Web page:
February 29, 2012

The New Digs

 This is a beautiful ridge site in the heart of Pennsylvania.  Stretching 80 miles SW/NE and reaching down to the border of Maryland, Tussey Mountain is a critical flight path.  The length of this mountain is one reason I get to see one of the most majestic creatures to ever take flight: The Golden Eagle.

Now, I knew going into this count that I'd get to see Golden Eagles.  However, I always am pessimistic in my mind regarding birds, especially legendary ones.  "This will be the low year," I tell my self.  Or, "Maybe I just can't pick them out."  However, on my first day, a day I wasn't supposed to count, I found 2.  One came from the NE and kited in front of me before heading up ridge again.  The other was soaring far South in Stone Valley.  That's all it took.  A measly 3 hours on the ridge and I was hooked.  I knew I was here for the long haul and was ready.

Spring hawk watches different from their brothers in the fall.   Birds are in a hurry to get North and establish territories.  They don't linger.  In the fall after a cold front, you could have days of great numbers.  In this spring, it could be a day or maybe even a few hours.  During the fall migration, many raptors specifically follow ridges, using them as guidelines to their wintering grounds and benefitting from the lift the winds provide.  However, in the spring, many birds aren't as dependent on the ridges and will cut straight north.  All of this means that spring hawk watchers like myself have to be vigilant.  We have to be ready at all times, because some days will make or break the count.    There won't be as constant a stream, and weather can lead to great flights and many sensory depriving lulls.  The numbers at Tussey will never compare to some of the famed fall watches and some spring lake watches.

But the Golden Eagles.

Nick Bolgiano, a regular counter on the weekends, and an excellent naturalist, said it best.  "Any day you see a Golden Eagle is a good day."  I found myself cleaving to those words.  My first day on the job, which I'll post on later, never saw temperatures above freezing.  Winds were blowing hard, and snow squalls throughout the day brought the visibility down to under a half mile at times.  Sitting on my duff on a cold rock, with the right side of my face going numb, I felt myself begin to internally murmur.  Nick casually called out a bird.

"What?!" I screamed over the howling wind.  Nick, again in his casual tone, repeated himself.

"Golden coming over Stone Valley."

There it was.  In full glory.  Right in the midst of blizzard-like conditions it glided past the ridge, seemingly undeterred in it's goal of reaching the breeding grounds.

It might as well have been spring break in Miami at that point.  All the wind and snow melted away as he cruised over.  That's why I'm out here.  I'm counting Golden Eagles.  (Don't worry...I love all the other ones, too!)

At Tussey Mountain, the Golden Eagle numbers are high and it is critical that a count is held here full-time   This data is giving us new knowledge of what these mysterious high country birds are doing during spring migration.  Hopefully, it will help us protect them, as many energy companies are hoping utilize wind power on the ridge tops. We are finding Golden Eagles still use them to migrate North.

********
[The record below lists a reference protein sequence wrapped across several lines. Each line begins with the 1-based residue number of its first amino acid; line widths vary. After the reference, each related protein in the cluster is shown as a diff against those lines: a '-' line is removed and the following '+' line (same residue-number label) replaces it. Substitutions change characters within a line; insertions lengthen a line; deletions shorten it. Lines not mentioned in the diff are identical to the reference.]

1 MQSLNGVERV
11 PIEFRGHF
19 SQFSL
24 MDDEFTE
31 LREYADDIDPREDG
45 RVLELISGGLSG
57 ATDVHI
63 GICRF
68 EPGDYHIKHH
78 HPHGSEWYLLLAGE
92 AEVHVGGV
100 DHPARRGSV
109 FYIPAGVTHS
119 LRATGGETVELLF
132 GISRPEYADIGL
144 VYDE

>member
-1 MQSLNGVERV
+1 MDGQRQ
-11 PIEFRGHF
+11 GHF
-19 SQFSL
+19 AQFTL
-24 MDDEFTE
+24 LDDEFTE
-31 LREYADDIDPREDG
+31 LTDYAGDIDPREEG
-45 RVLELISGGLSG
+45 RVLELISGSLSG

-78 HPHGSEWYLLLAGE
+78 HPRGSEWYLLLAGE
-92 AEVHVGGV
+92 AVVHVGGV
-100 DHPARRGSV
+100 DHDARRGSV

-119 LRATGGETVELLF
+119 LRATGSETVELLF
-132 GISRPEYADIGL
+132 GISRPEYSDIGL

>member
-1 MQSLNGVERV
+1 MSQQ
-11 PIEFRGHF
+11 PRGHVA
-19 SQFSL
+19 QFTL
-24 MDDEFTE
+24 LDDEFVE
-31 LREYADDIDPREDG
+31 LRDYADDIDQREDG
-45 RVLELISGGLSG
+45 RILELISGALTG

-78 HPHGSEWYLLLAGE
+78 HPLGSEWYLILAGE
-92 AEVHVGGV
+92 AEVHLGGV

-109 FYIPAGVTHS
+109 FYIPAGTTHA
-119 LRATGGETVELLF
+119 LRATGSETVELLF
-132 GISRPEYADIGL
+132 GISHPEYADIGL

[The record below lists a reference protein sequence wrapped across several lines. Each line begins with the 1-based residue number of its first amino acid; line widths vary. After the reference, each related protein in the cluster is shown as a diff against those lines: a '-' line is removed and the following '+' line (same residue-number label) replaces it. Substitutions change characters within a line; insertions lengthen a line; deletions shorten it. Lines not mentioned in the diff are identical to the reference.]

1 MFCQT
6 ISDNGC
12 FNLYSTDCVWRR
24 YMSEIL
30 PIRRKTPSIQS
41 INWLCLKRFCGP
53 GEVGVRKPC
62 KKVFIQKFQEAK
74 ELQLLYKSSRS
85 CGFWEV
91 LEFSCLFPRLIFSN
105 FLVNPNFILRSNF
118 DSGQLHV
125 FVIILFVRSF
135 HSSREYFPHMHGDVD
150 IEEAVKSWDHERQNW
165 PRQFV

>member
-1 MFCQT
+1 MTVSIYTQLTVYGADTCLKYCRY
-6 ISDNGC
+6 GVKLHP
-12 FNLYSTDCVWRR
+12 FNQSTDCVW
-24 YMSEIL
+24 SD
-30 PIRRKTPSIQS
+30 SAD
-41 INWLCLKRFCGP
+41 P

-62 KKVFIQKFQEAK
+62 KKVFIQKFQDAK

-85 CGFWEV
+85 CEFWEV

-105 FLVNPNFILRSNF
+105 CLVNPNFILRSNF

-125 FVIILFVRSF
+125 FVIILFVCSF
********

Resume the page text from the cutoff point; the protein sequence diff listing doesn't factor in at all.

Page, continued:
So, get ready for plenty of updates from the ridge.

P.S.  I'm at 18 Golden Eagles for the season.  Not too shabby for late February!


February 9, 2012

Quiz Bird

This quiz bird is not that difficult.  I'm in the process of organizing all of my "throw-away" shots, which encompasses about 90% of my photos :)

Tip for the day: Always take as many pictures of a bird as possible.  Photos of a bird in all positions, including flying away, add to the knowledge we have of that species.  Perfectly posed photos might lead to magazine covers, but only do so much to increase knowledge.  It's those other photos that depict what we really see in the field!


February 7, 2012

Tussey Mountain Times

Golden Eagle (photo by Vic Berardi)

This spring I have the privilege of being the official spring raptor counter for the Tussey Mountain Hawk Watch.  Located only miles from Penn State, this ridge site is one of the best places to witness the spring migration of Golden Eagles.  A small population of Golden Eagles nest in northeastern Canada and are known to use the ridges of the Appalachians as leading lines to their wintering grounds in the eastern United States.  Every spring, these birds migrate back along similar routes, utilizing the lift provided by the ridges.

With such a high number of Golden Eagles, the watch has a focus on these majestic birds, with extra documentation needed for them as they pass the ridge.  The count hopes to better understand the spring migration patterns of Golden Eagles and help protect them.  Besides Golden Eagles, Tussey Mountain annually records 16 species of migrating raptors.  The count site is located along a power line cut on the ridge of Tussey Mountain, with the majority of raptors following the south facing ridge with Stone Valley below.

Being an official counter at such an important spring site is an honor for me.   I can hardly wait to be spending my days on the ridge.  This count can be cold.  It can be quiet and sometimes even lonely.  However, there will be eagles and lots of them.   Being outside and having the opportunity to teach others about birds is what makes me come alive.

This blog will be the place to see updates on how I'm doing at the count and I hope to update it frequently.  If you're interested in the numbers, check out Tussey Mountain's hawk count profile.  Hawk Count is the brain child of HMANA and is where most data for hawk watches across North America are recorded and archived. I'll be uploading daily on this site that and will hopefully be including some spectacular numbers of Golden Eagles!